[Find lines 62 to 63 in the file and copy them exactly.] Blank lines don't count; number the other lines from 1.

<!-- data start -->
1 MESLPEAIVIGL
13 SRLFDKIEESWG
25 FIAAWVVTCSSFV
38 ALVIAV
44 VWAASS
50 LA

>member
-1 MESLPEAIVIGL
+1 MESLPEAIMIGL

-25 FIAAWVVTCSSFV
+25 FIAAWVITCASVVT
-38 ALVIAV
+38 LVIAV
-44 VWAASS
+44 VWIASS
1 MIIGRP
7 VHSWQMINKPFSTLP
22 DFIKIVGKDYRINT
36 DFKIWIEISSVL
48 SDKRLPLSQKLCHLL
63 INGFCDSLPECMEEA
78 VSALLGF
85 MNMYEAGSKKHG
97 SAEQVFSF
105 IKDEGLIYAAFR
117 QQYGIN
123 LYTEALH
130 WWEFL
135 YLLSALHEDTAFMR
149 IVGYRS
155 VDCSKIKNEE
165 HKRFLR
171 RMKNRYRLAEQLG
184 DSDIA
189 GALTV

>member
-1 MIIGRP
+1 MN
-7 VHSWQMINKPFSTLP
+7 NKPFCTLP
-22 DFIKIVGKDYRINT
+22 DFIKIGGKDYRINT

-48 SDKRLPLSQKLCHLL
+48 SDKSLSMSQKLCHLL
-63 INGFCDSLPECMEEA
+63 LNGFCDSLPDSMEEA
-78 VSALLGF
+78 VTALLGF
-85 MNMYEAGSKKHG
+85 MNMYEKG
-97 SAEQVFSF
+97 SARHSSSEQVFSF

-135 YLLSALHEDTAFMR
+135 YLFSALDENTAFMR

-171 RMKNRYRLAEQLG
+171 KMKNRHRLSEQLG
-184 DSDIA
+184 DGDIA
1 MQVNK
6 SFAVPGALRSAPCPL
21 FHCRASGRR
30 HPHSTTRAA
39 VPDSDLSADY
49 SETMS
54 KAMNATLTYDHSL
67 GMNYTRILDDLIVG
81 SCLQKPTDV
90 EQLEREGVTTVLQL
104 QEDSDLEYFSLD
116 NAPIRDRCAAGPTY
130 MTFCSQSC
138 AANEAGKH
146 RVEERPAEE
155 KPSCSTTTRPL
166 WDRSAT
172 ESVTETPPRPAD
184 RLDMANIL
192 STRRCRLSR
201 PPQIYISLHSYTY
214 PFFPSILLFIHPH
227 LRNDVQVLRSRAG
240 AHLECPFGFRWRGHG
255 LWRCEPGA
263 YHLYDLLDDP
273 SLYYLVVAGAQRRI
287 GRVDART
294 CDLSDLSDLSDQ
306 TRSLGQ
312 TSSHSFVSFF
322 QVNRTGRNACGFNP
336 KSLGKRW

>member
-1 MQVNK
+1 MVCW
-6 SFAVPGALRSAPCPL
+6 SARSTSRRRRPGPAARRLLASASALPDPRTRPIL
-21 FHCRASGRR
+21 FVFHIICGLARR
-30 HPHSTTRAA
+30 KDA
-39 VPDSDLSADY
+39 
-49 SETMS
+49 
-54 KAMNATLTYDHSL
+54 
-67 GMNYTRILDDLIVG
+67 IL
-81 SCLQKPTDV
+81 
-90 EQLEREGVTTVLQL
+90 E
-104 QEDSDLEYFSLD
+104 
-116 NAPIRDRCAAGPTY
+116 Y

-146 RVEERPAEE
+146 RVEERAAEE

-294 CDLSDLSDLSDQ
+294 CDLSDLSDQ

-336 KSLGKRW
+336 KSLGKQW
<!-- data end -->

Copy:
30 HPHSTTRAA
39 VPDSDLSADY